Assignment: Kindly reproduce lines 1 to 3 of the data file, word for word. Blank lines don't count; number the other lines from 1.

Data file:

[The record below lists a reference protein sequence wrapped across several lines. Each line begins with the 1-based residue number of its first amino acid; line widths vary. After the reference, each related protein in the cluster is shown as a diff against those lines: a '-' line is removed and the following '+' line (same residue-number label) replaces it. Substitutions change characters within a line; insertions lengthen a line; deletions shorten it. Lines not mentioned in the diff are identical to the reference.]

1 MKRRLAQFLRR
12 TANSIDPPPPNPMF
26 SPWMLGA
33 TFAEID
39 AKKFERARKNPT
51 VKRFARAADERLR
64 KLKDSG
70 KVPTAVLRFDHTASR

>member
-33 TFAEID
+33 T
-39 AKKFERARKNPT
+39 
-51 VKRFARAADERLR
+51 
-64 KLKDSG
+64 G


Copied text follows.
[The record below lists a reference protein sequence wrapped across several lines. Each line begins with the 1-based residue number of its first amino acid; line widths vary. After the reference, each related protein in the cluster is shown as a diff against those lines: a '-' line is removed and the following '+' line (same residue-number label) replaces it. Substitutions change characters within a line; insertions lengthen a line; deletions shorten it. Lines not mentioned in the diff are identical to the reference.]

1 MKRRLAQFLRR
12 TANSIDPPPPNPMF